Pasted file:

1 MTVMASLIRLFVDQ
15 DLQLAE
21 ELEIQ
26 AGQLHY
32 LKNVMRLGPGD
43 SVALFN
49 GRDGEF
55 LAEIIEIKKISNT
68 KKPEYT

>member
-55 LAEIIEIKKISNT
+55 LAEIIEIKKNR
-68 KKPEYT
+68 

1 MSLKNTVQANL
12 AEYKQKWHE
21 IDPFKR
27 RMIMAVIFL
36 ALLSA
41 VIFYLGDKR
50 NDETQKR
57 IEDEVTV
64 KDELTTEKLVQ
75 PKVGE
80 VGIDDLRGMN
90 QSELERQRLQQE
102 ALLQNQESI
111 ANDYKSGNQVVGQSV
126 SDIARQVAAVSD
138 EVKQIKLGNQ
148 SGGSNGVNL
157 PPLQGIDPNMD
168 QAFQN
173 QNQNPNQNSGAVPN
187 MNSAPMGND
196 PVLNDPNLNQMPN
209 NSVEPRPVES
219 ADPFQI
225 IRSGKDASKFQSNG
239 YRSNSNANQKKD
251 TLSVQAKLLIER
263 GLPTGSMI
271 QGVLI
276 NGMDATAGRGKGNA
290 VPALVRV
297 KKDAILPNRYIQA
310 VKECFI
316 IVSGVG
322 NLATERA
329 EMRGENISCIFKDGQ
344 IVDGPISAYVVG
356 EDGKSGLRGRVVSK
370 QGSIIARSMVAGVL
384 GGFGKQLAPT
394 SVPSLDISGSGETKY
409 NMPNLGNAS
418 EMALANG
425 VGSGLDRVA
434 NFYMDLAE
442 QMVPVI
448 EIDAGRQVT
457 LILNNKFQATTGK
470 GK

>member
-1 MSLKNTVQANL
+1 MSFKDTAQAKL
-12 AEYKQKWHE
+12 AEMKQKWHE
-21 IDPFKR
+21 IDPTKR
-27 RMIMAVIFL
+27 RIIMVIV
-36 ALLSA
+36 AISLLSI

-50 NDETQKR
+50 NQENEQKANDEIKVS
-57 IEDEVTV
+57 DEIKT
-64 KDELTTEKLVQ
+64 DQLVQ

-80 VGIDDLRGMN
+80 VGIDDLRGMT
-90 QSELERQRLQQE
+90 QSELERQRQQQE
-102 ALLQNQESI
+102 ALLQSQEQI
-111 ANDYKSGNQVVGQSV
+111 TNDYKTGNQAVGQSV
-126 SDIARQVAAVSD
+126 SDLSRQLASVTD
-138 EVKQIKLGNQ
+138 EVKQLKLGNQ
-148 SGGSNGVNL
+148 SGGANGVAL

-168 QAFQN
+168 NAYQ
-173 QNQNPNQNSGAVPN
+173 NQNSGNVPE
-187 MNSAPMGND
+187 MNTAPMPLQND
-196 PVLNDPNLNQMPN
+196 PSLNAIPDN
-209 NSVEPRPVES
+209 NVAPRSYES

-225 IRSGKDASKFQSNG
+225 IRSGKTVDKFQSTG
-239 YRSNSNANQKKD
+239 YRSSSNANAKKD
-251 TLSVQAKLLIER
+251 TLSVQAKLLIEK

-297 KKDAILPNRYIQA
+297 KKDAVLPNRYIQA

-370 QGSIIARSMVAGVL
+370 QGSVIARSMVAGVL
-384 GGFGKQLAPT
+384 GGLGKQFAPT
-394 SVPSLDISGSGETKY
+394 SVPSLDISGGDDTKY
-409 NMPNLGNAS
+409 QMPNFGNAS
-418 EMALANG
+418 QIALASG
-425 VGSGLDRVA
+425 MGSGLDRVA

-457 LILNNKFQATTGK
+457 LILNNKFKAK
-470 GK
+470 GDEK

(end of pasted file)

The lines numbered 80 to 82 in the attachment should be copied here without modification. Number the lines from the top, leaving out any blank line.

+64 DQLVQ

-80 VGIDDLRGMN
+80 VGIDDLRGMT